At the end, we realized that the refugee kids started to develop friendships with Canadians kids. A bond has been developed among them, which shows us how easily they can do that. They can learn from each other, and the friendship. Also, the friendly environment at our agency has been very helpful. Again, the recreational program has been a very successful starting point to get connected to the families.
    Thank you.
    During this summer, I had the opportunity of attending a newcomers' youth forum in Scarborough. It was an eye-opener for me. I saw many newcomers helping the new Syrian refugee families as mentors.
    In your community and the organization you are working for, do you find such examples where the teenagers have taken the responsibility of mentoring the newcomers?
    Yes. We had some early university students from the community who spent a lot of time helping Syrian refugees. It has been a very successful experience for us. We never thought it was going to come out like that. They were very young—18 or 19 years old. They went to the reception centres and started to support and help the families, working with the teenagers. It has been very, very positive feedback that we have received from the Syrian refugees.
    I have a last quick question.
    Are the needs of these Syrian teenagers different from the other newcomer teenagers of that same age and other refugees?
    Definitely, yes, because they are coming from a trauma background and they are more reserved. They have been faced with huge challenges in their past lives, being in the war and facing all those things. Helping them to develop a sense of security and feeling safe in the community takes longer, and we need to work harder to develop that feeling among them.
    So definitely, yes. I feel it's different.
    Mr. Ehsassi, for just under three minutes, please.
     Thank you, Mr. Chair.
    I will start with the Hajmusa brothers. Welcome to Canada. I also want to applaud you for all the hard work you're doing by going to classes in the morning and then working in the evening. It's inspiring, indeed.
    I was wondering if you could share with us the experiences that you have drawn on, and those of others that you know from within your community, as to obtaining work. What has that been like? What are the best practices? What seems to have worked and what hasn't?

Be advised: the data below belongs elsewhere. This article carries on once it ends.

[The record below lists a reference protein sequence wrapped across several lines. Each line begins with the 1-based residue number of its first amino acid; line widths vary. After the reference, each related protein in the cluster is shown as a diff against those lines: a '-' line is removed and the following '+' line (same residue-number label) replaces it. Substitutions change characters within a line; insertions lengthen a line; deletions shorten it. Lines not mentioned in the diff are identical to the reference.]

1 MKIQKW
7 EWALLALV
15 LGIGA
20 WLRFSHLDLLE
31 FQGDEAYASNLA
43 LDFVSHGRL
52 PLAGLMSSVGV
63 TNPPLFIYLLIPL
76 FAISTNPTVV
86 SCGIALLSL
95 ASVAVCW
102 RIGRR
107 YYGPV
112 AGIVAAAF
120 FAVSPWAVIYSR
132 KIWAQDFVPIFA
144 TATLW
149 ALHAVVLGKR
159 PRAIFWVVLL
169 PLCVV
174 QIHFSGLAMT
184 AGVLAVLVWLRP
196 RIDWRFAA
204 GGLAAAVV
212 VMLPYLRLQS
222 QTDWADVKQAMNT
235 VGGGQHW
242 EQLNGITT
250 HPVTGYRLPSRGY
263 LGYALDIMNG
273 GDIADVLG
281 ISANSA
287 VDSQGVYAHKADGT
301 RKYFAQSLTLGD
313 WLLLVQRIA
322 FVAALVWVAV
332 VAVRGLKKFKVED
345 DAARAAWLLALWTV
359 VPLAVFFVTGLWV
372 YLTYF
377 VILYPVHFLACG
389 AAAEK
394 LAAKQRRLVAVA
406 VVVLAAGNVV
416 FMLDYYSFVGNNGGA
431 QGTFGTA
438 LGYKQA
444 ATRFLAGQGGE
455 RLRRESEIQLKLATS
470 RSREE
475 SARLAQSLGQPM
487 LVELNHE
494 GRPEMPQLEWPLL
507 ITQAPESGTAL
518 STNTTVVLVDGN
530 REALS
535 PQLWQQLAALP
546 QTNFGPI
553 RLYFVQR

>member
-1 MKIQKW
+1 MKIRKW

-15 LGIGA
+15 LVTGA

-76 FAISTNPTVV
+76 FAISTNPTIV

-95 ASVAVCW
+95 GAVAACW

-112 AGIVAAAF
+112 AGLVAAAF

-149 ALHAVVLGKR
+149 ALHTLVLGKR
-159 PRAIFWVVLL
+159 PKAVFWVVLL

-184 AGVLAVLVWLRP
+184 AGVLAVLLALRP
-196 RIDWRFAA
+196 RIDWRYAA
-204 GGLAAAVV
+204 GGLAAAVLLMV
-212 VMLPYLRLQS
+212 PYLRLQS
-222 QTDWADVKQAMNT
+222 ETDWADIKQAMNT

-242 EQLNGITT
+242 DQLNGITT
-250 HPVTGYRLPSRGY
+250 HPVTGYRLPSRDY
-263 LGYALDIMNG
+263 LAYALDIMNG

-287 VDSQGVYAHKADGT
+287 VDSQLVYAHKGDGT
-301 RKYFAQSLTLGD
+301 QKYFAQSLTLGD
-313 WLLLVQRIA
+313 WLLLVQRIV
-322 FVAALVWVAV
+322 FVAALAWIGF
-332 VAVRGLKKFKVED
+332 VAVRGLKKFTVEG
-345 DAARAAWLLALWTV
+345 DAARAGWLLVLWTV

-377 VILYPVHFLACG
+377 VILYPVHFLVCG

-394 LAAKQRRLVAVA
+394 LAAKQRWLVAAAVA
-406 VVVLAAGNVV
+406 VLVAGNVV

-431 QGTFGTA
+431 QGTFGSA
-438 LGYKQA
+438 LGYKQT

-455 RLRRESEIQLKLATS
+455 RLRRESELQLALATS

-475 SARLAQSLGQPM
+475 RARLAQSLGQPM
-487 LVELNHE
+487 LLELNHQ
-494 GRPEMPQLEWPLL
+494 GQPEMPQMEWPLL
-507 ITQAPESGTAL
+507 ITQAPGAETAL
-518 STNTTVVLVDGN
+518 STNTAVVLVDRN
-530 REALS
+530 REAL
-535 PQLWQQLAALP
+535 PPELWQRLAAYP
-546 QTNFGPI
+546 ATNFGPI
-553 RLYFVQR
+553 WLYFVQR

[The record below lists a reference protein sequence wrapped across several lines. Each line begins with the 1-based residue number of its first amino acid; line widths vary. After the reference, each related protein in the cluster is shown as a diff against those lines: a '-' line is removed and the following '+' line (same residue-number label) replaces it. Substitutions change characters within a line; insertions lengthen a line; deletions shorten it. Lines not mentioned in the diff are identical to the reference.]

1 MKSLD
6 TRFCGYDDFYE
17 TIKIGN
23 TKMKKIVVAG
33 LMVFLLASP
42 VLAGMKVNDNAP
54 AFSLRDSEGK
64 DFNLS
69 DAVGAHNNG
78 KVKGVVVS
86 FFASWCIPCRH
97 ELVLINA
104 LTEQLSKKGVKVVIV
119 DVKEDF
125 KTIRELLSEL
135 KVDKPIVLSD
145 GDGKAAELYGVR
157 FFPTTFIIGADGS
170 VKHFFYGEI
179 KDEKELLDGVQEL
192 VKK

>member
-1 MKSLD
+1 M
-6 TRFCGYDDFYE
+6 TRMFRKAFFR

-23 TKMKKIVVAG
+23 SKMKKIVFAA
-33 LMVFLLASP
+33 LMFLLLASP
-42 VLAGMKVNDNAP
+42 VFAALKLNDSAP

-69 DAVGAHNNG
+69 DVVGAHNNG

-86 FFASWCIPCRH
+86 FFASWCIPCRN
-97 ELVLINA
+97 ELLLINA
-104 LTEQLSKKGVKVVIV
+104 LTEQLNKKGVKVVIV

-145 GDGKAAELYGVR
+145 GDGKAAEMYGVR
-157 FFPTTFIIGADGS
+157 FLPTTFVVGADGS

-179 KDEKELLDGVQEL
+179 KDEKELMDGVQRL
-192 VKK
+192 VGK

Mr. Abdulbari Hajmusa: (Interpretation):
    When it comes to obtaining work successfully, there is a centre in Kitchener called the Working Centre. It helps newcomers with job searches. For those newcomers among the Syrian refugees, there are Canadians who come and befriend them. Those Canadians have become family friends, and they share their own experiences with the newcomer refugee Syrian families when it comes to looking for jobs, or when it comes to day-to-day living. This has been very helpful, also. We obtained work through a Canada family friend who started looking for work opportunities on our behalf and helped us to locate jobs.
    If I could just make a suggestion to Abdulbari, given that you're very focused as to what your long-term plans will be, I would suggest that you approach police stations in the Waterloo area, because I wouldn't be surprised if they would be interested in providing a mentorship program. That would obviously be very helpful, if possible.
    My next question is for Ms. Miedema from the Compass Church. First of all, I want to thank you for your compassion and commitment. Second, I want to say, as you can appreciate, that the principle guiding the decisions on where people are welcome from at this particular juncture is who is the most vulnerable. I'm sure you will be happy to hear that insofar as government sponsored refugees are concerned, apart from Syrians, there are four countries that the government is currently focusing on: Colombia, Congo, Turkey, and Eritrea.
    I just wanted to provide you with that assurance. The Canadian government is quite sensitive to the challenges that are currently going on in Eritrea.
    Thank you. I appreciate that.
    I'm almost out of time, am I not?
    You have 30 seconds.
    Okay, if I could now ask Mrs. Azad a question.
    I'm sure you have experience in dealing with various agencies that provide employment opportunities or skilled development opportunities. Could you highlight for us what you have found to be the most useful programs in the Toronto region, in five seconds or less?